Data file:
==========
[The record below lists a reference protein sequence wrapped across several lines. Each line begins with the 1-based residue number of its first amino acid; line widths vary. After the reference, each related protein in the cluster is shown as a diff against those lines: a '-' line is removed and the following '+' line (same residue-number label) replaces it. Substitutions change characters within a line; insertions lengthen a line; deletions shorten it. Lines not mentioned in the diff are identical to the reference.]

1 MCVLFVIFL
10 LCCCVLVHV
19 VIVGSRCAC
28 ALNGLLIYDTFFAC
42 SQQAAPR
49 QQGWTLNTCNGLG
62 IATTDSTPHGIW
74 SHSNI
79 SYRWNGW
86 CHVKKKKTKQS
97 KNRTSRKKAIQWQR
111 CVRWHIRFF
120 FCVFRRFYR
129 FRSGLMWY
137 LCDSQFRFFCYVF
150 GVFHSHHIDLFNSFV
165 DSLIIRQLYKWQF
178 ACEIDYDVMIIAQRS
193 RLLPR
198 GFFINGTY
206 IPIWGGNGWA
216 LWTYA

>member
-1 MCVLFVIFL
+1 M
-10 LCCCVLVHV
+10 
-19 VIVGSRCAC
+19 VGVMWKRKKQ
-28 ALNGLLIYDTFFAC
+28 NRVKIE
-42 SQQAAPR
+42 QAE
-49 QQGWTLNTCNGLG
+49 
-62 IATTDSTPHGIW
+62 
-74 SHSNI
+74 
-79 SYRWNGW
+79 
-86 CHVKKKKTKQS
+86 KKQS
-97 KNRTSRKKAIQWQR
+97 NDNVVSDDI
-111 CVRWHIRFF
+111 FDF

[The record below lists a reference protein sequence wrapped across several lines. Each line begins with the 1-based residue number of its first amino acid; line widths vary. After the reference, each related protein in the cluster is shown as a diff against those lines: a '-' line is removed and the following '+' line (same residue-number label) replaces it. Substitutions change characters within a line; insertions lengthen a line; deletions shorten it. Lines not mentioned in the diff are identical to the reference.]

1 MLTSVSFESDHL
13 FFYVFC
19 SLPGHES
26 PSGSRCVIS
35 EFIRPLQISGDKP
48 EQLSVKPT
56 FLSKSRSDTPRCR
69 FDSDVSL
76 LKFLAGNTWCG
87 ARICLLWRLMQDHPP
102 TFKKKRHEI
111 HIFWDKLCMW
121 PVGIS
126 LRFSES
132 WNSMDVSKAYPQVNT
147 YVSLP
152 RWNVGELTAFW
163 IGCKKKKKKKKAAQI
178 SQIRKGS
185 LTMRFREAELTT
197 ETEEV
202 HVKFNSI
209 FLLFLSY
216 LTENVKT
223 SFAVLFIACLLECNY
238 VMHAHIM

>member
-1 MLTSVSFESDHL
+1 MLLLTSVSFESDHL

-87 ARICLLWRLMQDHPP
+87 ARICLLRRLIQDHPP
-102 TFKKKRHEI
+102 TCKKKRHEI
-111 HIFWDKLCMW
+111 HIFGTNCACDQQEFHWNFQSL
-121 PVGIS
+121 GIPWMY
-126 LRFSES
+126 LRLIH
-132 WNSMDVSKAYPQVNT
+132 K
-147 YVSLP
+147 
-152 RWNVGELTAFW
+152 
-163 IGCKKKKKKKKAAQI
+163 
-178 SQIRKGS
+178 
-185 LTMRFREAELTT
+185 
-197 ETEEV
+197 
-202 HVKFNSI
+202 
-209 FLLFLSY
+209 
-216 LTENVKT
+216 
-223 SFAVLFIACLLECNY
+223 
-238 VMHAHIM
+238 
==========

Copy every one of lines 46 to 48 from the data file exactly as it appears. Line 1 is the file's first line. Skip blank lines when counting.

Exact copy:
+97 NDNVVSDDI
-111 CVRWHIRFF
+111 FDF